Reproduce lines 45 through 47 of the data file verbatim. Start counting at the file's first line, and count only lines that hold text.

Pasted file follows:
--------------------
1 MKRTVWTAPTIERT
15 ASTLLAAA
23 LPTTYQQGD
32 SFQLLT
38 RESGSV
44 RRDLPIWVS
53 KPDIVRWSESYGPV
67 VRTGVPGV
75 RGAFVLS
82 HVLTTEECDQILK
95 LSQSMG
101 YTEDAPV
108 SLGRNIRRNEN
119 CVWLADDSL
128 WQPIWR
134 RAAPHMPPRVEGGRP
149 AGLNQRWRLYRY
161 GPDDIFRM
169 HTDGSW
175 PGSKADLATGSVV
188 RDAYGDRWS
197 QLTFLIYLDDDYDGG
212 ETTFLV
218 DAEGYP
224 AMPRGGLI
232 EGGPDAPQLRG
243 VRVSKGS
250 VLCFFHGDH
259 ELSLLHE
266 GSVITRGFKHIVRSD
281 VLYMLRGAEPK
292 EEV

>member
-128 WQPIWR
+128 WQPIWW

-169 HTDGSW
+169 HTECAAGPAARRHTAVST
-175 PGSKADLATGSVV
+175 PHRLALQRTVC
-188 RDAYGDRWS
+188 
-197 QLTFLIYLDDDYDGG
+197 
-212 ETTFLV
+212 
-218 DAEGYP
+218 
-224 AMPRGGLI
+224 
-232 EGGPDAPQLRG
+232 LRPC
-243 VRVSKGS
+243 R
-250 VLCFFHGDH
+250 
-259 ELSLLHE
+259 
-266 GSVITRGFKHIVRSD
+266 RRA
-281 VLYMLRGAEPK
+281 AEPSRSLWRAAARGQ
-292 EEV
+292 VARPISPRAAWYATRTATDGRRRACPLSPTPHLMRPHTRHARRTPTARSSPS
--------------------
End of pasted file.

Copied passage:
+212 
-218 DAEGYP
+218 